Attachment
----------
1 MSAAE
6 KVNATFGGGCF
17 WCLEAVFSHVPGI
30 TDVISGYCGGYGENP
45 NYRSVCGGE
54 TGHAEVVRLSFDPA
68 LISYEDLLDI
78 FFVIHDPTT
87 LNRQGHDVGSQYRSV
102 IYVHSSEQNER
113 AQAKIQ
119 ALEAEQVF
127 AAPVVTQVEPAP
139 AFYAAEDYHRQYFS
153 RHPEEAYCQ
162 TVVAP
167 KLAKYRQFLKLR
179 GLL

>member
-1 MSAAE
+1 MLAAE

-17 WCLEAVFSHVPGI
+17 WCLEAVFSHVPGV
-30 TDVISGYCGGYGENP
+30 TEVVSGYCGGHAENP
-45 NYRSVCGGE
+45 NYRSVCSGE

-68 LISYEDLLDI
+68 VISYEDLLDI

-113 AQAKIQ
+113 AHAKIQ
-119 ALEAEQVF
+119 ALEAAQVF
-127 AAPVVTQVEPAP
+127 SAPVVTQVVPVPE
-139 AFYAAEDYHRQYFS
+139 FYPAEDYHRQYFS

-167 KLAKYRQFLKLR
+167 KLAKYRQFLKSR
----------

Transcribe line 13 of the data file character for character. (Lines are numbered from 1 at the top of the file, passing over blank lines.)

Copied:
127 AAPVVTQVEPAP